Mycotoxins are naturally occurring toxic compounds by certain types of molds (fungi) found in various food articles. These molds grow under warm, damp, and humid conditions. There are different kinds of mycotoxins that pose serious health risks to humans.

Common Signs of Toxic Mold Poisoning

The risk of poisoning may vary according to age, sex, prior health status, genetic structures, as well as the dose of mycotoxins, and the duration of exposure. Different mycotoxins target different organ systems, but the most commonly affected are the liver, kidney, brain, and nervous systems.

Here are a few signs of toxic mold poisoning:

  • Depression
  • Anemia
  • Chronic Fatigue Syndrome
  • Kidney failure

Mycotoxins Commonly Found in Food and Why They are Concerning

Among the most commonly found mycotoxins, aflatoxins are known to be the most dangerous. Found in cereals, grains, spices, and nuts, large aflatoxin doses can be fatal.

The two other common mycotoxins include:

  • Ochratoxin A, found in cereals, coffee beans, and grape juice
  • Patulin, found in rotten fruits such as apples.

Also read : Genital Herpes: Symptoms, Causes and How to Treat It

How are Mycotoxins and Aflatoxins Different?

Aflatoxins are a kind of mycotoxin. The primary difference between aflatoxin and mycotoxin is the source. The former is only produced by aspergillus species, while the latter can be produced by many types of molds. Aflatoxins are the most poisonous mycotoxins which can cause severe health issues in humans and animals, including death.

Mycotoxins and Gut Health

The gastrointestinal tract (GI tract) is greatly affected by the ingestion of food contaminated by mycotoxins. Normally, the intestinal barrier in the GI tract acts as a filter against mycotoxins. However, some mycotoxins can severely affect the GI tract by altering normal intestinal functions like barrier function and nutrient absorption.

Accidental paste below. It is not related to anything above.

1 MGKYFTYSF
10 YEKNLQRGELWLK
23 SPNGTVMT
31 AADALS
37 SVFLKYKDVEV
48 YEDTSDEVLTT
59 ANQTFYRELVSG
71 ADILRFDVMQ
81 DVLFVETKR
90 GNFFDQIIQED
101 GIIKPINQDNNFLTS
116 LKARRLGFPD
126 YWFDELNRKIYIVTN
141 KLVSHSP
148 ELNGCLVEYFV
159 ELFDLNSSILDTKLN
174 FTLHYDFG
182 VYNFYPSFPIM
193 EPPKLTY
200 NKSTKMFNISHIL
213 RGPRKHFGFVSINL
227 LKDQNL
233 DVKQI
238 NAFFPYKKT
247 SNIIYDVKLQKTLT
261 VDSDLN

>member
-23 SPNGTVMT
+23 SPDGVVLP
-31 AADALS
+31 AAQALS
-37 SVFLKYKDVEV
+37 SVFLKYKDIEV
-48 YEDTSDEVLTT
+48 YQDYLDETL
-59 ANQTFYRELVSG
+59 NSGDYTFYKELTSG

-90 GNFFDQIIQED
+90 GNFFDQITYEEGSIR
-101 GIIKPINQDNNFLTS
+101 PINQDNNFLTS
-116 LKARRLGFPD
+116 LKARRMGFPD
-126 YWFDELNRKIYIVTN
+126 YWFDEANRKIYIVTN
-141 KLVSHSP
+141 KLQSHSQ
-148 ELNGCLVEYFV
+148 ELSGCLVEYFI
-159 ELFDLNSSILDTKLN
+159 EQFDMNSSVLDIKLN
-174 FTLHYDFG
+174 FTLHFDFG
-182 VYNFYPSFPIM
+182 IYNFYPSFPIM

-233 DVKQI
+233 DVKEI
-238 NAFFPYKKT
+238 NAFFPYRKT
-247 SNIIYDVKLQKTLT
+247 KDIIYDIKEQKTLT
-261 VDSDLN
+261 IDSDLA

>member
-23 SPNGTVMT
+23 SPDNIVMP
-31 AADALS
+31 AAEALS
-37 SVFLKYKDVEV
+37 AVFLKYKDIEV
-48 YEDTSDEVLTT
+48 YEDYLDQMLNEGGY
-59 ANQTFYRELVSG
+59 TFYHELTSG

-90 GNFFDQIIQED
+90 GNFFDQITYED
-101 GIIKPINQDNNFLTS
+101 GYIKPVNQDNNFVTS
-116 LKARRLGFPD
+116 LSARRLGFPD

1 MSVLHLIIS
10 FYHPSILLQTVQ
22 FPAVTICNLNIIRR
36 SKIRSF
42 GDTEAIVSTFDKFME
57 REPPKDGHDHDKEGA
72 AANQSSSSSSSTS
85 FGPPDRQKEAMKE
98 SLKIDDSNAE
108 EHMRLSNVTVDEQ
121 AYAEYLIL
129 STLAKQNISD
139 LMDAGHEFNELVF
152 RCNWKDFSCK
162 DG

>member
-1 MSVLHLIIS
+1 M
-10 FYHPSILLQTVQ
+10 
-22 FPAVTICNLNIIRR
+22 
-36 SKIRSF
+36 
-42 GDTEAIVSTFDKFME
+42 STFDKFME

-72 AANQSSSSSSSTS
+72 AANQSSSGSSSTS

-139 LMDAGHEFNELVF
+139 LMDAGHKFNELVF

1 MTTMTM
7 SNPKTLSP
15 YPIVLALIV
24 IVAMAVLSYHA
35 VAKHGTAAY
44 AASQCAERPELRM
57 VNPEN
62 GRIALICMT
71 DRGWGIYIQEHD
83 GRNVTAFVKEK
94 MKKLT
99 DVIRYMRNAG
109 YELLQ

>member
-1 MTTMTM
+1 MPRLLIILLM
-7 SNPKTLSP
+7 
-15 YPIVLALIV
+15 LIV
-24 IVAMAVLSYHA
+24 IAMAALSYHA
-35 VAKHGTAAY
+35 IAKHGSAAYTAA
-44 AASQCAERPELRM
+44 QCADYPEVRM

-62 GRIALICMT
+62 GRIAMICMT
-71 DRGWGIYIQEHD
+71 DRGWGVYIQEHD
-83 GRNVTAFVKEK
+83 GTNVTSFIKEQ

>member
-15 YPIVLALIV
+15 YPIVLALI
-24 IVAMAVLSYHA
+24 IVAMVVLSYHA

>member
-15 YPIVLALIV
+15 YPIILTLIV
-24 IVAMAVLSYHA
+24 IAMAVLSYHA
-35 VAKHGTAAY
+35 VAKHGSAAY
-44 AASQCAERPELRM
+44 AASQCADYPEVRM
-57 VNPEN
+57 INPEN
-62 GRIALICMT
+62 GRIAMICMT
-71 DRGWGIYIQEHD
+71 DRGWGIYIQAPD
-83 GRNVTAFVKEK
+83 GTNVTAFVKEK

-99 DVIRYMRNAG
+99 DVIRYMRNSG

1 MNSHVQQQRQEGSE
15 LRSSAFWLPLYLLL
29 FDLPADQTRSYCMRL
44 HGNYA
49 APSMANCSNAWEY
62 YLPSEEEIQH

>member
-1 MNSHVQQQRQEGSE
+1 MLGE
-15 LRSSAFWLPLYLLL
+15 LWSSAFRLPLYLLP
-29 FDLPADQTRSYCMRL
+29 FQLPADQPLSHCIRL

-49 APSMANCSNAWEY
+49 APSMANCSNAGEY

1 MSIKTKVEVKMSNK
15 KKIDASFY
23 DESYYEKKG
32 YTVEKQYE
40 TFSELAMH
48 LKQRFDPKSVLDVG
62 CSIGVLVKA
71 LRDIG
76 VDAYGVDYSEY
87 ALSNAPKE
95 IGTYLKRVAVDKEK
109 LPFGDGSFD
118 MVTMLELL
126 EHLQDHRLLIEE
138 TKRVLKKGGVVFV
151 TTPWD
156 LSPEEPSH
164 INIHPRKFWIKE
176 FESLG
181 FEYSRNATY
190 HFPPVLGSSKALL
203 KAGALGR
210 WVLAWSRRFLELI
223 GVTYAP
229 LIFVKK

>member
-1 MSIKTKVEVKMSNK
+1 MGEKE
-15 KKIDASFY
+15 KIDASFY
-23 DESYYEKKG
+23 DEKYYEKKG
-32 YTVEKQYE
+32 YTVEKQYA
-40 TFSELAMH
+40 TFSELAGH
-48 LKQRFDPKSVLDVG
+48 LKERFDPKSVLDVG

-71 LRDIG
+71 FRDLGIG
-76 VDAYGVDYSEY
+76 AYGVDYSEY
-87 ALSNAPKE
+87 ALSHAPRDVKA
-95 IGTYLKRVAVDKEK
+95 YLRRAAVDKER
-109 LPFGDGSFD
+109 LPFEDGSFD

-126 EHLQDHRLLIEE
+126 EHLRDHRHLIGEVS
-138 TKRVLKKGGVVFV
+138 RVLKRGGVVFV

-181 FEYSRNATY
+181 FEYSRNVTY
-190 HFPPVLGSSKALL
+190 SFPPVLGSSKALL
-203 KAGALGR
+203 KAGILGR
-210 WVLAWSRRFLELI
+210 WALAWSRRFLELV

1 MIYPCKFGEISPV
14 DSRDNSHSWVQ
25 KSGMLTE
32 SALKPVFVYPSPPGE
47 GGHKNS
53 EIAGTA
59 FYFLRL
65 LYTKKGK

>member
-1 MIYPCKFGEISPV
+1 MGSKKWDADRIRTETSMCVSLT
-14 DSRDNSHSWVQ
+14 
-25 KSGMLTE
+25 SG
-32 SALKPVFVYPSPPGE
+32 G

Trichothecenes, zearalenone, fumonisins, and ochratoxins are some of the impacts of mycotoxins on gut health.

Also read : Mold and Dampness: How Mold Affects Your Health

How to Minimize the Risk of Mycotoxins?

We must keep in mind that mycotoxins can grow on any food product and can penetrate deep into them. To reduce the risk of mycotoxins toxicity, you should remember the following:

  • Examine the foods for signs of molds before eating, especially the types of food that are more prone to being contaminated with mycotoxins.
  • Avoid keeping food unattended in the open air for long before consuming.
  • Make sure to buy fresh nuts and grains always.

Key Facts You Should Know About Mycotoxins

  • Only a few kinds of molds create the chemical mycotoxin.
  • While acute mycotoxin poisoning is more evident through noticeable symptoms, chronic toxicity is more common and has long-term repercussions.
  • Mycotoxin molds grow on different crops and food items like nuts, cereals, spices, dried fruits, apples, etc., under humid conditions.

If you suspect mycotoxin poisoning, do seek immediate treatment. Schedule an appointment with us at (843) 572-1600. We have a group of expert doctors specializing in mycotoxins and mold toxicity treatments who can help relieve the symptoms and prevent further health damage.

January 7, 2022
Mold and Dampness: How Mold Affects Your Health

Household mold is more than just an eyesore, whether it’s the slippery black spots on your shower curtain, the fuzzy white patches on your basement floor, or the smooth orange film that accumulates on your kitchen drain. You may have health issues that could have been triggered by mold regardless of whether you are allergic or not. Here’s what you need to know about mold and dampness and how to protect yourself and your house.

What is Mold?

Mold is a form of fungus composed of microscopic organisms found practically everywhere. Molds perform a crucial function in nature by decomposing dead leaves, plants, and trees.

How Does Mold Grow?

Mold reproduces by producing tiny spores. They thrive in damp conditions and reproduce by dispersion through the air and water. For energy, they rely on organic matter.

What Can Mold Grow On and How Common Is Mold in Buildings?

Mold tends to grow on paper, cardboard, ceiling tiles, and wood products. Mold may develop in dust, paints, wallpaper, insulation, drywall, carpet, cloth, and upholstery, among other things. As a result, they are highly frequent in buildings and residences.

Also read: Mold On Food: Is Moldy Food Dangerous?

How Does Mold Affect the Surfaces It Grows On?